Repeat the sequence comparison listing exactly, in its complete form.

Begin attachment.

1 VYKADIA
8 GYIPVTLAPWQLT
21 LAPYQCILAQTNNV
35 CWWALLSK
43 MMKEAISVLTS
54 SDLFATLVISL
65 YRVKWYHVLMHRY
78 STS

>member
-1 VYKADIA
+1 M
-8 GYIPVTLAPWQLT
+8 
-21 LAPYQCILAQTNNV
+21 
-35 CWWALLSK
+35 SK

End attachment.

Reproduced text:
1 VYKADIA
8 GYIPVTLAPWQLT
21 LAPYQCILAQTNNV
35 CWWALLSK
43 MMKEAISVLTS
54 SDLFATLVISL
65 YRVKWYHVLMHRY
78 STS

>member
-1 VYKADIA
+1 M
-8 GYIPVTLAPWQLT
+8 
-21 LAPYQCILAQTNNV
+21 
-35 CWWALLSK
+35 SK